The level of lead in Canadians' blood has dropped dramatically in 30 years, a new report suggests.

Researchers looked at the levels of lead in the blood of Canadians, the first such national level measurement in three decades. Lead was detected in 100 per cent of the population, Statistics Canada reported Monday.

Lead is a soft, naturally occurring metal used in many products. It can be found in contaminated soil or water, old paint, inexpensive jewelry and other consumer items, such as blinds and leaded crystal.

Average lead concentration for people aged six to 79 measured by the survey between 2007 and 2009 was about one-third of the concentration measured in the 1978-79 Canada Health Survey for the same age group.

In 1978-79, about 27 per cent of Canadians aged six to 79 had blood lead concentrations at or above the intervention level, compared with less than one per cent from 2007-09.

Controlling for age group and sex, higher concentrations of lead in the blood were associated with lower household income, being born outside Canada, living in a dwelling that was at least 50 years old, current or former smoking, and drinking alcohol at least once a week, the agency said.

Too much exposure to the metal can cause serious illness. In young children, it can impair neurological development. High lead levels can also increase the risk of nervous system and kidney damage.

The decline reflects the removal of major sources of lead from the environment, according to the report.

Sources of lead

"Lead exposure has declined dramatically in the last decades," the report's authors concluded.

"Nevertheless, socio-demographic characteristics, the age of dwellings and certain lifestyle behaviours are associated with higher concentrations. Because of the toxicity of lead at even very low concentrations, there is still a place for ongoing monitoring and public health interventions."

Living in a dwelling that was at least 50 years old, current or former smoking, and drinking alcohol at least once a week were associated with higher concentrations of lead in the blood, after taking age group and sex into account, the agency said.

Since the 1970s, lead has no longer been added to automotive gasoline or used as solder in food cans, and lead limits in paint have been reduced.

Lead continues to be used in the refining and manufacturing of products such as lead acid car batteries and electronic equipment, the department said. 

"Lead …can be very toxic at high concentrations, so to see such a marked decrease in humans over time shows that our actions in the 1970s to reduce those contaminants were highly effective," Prof. Linda Campbell, an environmental expert on mercury and metals at Queen's University in Kingston, Ont., said in an email.

Campbell holds the Canada Research Chair in aquatic ecosystem health.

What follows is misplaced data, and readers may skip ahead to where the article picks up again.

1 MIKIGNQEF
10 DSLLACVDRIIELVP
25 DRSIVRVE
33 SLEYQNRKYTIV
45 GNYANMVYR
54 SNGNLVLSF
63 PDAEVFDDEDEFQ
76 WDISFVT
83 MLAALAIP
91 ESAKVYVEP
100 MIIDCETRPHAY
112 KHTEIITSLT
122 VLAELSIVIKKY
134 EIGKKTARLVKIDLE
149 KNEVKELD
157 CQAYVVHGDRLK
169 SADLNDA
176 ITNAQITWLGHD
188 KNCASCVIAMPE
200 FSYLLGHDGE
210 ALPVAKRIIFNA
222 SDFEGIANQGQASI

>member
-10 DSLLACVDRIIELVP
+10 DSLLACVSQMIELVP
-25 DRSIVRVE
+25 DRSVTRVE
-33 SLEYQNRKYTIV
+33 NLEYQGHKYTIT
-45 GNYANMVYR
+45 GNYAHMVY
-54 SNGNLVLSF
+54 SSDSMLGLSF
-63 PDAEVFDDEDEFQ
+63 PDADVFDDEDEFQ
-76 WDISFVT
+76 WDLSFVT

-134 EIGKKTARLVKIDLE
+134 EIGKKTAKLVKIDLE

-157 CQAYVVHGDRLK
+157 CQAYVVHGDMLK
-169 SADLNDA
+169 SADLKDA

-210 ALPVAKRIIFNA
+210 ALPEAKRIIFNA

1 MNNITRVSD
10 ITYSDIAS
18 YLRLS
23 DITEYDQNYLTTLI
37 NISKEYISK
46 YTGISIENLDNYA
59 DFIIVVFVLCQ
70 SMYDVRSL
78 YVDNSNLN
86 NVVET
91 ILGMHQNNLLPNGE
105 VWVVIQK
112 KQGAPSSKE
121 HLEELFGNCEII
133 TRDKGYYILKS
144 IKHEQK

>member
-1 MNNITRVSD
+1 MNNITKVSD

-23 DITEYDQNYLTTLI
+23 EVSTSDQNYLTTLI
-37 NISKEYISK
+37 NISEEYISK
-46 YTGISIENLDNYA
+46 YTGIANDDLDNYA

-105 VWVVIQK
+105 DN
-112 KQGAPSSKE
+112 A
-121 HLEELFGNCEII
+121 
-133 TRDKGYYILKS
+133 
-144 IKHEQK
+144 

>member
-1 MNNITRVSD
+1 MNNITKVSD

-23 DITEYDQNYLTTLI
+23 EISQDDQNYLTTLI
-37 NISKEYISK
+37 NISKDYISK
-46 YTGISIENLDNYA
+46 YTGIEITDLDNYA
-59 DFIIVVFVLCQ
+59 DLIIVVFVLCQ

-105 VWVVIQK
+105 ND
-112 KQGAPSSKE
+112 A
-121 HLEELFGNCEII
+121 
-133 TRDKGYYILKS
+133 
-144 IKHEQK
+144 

There's no agreement on whether there is a safe level of contamination for lead.

That's why municipalities like Toronto and St. John's continue to warn people about risks of exposure, and crews are working to replace lead pipes running into older homes.

Mercury levels

The Canadian Health Measures Survey also looked at blood levels of mercury, which was found in 88 per cent of Canadians tested.

The average concentration was 0.69 micrograms per litre.

Mercury concentrations were lower for children and teens aged six to 19 than for adults aged 20 to 79, Statistics Canada found.

Health Canada has established a total mercury level in blood guidance of 20 micrograms per litre for the general adult population and eight micrograms per litre for children, pregnant women and women of childbearing age.

Most people are exposed to mercury by eating fish and seafood.

Chronic exposure to high levels of mercury may cause a number of health effects, including:

  • Numbness and tingling in the extremities.
  • Blurred vision.
  • Deafness.
  • Intellectual impairment.

Prenatal exposure to mercury may cause neurological and developmental delays, according to the agency.

The report also measured the level of the bisphenol A or BPA, a chemical used to make some hard plastic containers, bottles and toys — the first time time that BPA levels of Canadians have been measured in a nationally representative sample of the population.

About 91 per cent of Canadians showed detectable levels of bisphenol A, the agency found.

The levels of lead and BPA in Canadians' bodies is a study in contrasts, said Rick Smith, executive director of Environmental Defence in Toronto.

While kids today have a fraction of the lead levels that their grandparents do is a sign regulations are working, he added.

Samples for the study were collected from March 2007 to February 2009 from a representative sample of about 5,600 Canadians aged six to 79 years at 15 sites across the country.